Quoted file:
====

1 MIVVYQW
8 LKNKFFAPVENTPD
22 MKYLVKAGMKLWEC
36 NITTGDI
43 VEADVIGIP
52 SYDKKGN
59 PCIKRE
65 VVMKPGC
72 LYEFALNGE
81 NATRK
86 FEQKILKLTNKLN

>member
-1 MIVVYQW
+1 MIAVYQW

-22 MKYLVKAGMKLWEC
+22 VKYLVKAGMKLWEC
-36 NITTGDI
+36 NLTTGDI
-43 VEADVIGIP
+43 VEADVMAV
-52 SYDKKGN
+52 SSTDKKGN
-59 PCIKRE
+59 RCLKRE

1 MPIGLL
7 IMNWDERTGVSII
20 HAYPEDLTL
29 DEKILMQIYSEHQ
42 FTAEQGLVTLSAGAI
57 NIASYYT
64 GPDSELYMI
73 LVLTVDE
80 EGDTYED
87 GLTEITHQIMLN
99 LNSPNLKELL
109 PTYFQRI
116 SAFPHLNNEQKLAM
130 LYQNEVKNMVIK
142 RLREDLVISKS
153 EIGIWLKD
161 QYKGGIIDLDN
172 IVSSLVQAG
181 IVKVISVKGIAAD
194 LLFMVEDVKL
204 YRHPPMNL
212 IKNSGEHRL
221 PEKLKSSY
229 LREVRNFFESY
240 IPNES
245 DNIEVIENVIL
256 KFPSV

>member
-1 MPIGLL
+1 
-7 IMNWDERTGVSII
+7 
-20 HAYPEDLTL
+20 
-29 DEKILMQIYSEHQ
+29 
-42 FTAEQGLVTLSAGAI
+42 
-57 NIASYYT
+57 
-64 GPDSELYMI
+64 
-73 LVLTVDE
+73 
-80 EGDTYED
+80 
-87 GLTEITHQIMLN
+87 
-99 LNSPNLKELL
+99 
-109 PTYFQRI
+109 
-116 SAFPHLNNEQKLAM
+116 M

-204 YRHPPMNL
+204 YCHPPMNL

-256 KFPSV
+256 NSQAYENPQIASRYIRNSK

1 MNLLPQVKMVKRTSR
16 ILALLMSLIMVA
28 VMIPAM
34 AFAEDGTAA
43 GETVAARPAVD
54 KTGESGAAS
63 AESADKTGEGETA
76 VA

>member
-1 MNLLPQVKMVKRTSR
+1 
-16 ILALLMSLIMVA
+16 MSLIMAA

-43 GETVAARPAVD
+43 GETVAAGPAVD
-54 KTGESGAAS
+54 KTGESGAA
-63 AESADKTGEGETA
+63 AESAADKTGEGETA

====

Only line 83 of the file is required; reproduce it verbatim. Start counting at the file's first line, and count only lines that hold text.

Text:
1 MNLLPQVKMVKRTSR